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Washington Nationals’ Patrick Corbin getting there, stuff-wise, but results not there...

His velo is up. He feels good. That’s what’s so frustrating for Patrick Corbin.

MLB: Washington Nationals at Baltimore Orioles Mitch Stringer-USA TODAY Sports

In his July 7th start on the road in San Diego, Patrick Corbin went sinker-heavy, throwing the pitch 53% of the time, up from around 30% average on the season, using his go-to slider for just 24% of his pitches, down from 35%, but his manager, Davey Martinez, said that was just a matter of going with what was working that day and working with catcher Yan Gomes and what he was calling.

“It was something that was working, him and Yan — Yan was calling it a lot more, sinker was really good, and it worked, successful, you know,” Martinez said, “but when his slider, as we always talk about, when his slider is on, that’s his go-to pitch, but if he can get both sides of the plate, control his sinker down and away, and get that slider down and in, it’s a good combination, it will be tough for hitters to sit on just one pitch.”

All of Corbin’s pitches played up, velo-wise in that outing, which saw him give up seven hits, two walks, and two earned runs in six innings of work in a 15-5 win in Petco Park.

MLB: Washington Nationals at Baltimore Orioles Mitch Stringer-USA TODAY Sports

“He felt good,” Martinez said when asked about the uptick, especially with the sinker, which hit 95.6 MPH that night, and averaged 92.5, up +0.7 MPH from his average on the year.

“I know he’s worked really hard on staying in his legs a little more,” the manager added, “and that could be why the tick in velo is up a little bit.”

Going up against the Padres again ten days later, Corbin was back to being slider-heavy, up to 44% in that outing, throwing his four-seam fastball 34% of the time and his sinker just 18% of the time, with all of his pitches once again playing up velo-wise, and on the year, he’s up around where he was back in 2019 in terms of velocity, which Martinez said before last night’s start on the road in Baltimore, is a good sign, even if the results aren’t there for the southpaw halfway into his third season in Washington’s rotation.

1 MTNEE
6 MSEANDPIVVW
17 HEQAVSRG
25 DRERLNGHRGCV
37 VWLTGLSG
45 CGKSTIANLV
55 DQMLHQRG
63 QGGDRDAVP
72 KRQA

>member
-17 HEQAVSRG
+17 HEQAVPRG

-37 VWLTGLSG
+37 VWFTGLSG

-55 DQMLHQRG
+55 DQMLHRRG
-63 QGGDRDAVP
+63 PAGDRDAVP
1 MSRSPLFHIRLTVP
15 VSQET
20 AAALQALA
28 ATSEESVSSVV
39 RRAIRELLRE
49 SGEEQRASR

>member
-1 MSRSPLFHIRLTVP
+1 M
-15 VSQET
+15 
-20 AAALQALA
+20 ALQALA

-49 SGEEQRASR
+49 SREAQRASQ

“I talked to him,” Martinez told reporters. “He’s thrown the ball well, he really has. There’s been occasions where he knows his missed location or he’s [fallen] behind, but his stuff definitely has improved a lot and does look a lot [like] 2019. I talked to him earlier today about just attacking the strike zone early in counts and [trying] to get ahead, and when he does that his numbers are really, really good, and not be afraid to go try to get a hitter out in three or four pitches. Just keep attacking that strike zone, so when he does that and he throws strikes, he’s definitely tough to hit, especially with the way his stuff has been playing lately.”

Aside from the focus on staying in his legs a little more, is there anything else that Corbin’s changed mechanically as he tries to get back on track that’s had his velocity playing up?

“No, that’s all about his lower half and staying connected, and he’s done a good job on doing that with [Pitching Coach Jim] Hickey in the bullpen and working on that, and that’s why I think you’re seeing the velo the way it is.”

Last night in Oriole Park, Corbin’s stuff played up again, with his slider (43%) up an average of 3.1 MPH from his season average, his sinker (29%) up 2.0 MPH, and his four-seamer (24%) up 2.0 MPH as well, with two changeups and two slow curves mixed in, but once again the results were not there, as he gave up five hits and five runs, four earned, in 5 13 innings in a 6-1 loss.

Corbin retired the first nine batters he faced, before giving up back-to-back doubles and a run to start the fourth.

Another run scored later that inning, and Corbin a solo home run by Pat Valaika in the fifth, and a fourth run scored in the sixth, 4-1, before he was done.

Patrick Corbin’s Line: 5.1 IP, 4 H, 4 R, 4 ER, 1 BB, 4 Ks, 91 P, 60 S, 8/1 GO/FO.

Washington Nationals v Baltimore Orioles Photo by Mitchell Layton/Getty Images

“Corbin started out well, and then he gave up some hits, gave up a big home run to Valaika there,” Martinez said. “But his velo was really good, he’s throwing the ball well, he’s just not finishing hitters. But he’s throwing the ball well.”

What happened when it started to go wrong for him? “He came out and he got behind a little bit and he threw 32 pitches in one inning,” Martinez explained, “but like I said, he threw — uncharacteristic, he threw a lot of fastballs today, they didn’t chase as many of his sliders. I thought he threw a lot more fastballs than he typically does.”

“I thought my stuff played well tonight,” Corbin told reporters. “It’s just frustrating, you look up, you gave [up] five runs, especially when you feel pretty good. I don’t know. It seems like it’s been happening like that a lot lately, and I’m just trying to break it.”

What does he think went wrong after the third?

“I’m not sure,” he said. “I feel great. I don’t know. It’s just frustrating. I mean, I threw a slider there to Valaika, he put a good swing on it.

“It was down and in there, maybe needed it a little bit lower, but you can always second-guess every pitch, and when the results aren’t there, that’s what you do.”

“You can second-guess a lot of pitches and I mean, the fourth inning there when they got the two doubles to start, they weren’t great pitches, but I’ve also gotten outs on some of those pitches, so you just — like I said, try to be as consistent as you can and continue to work better, but I’ve done this for a while, I’ve had success in the game, and just right now it’s definitely frustrating, it’s tough, but I just got to continue to battle, go out there, compete, and try to put up as many zeroes as I can.”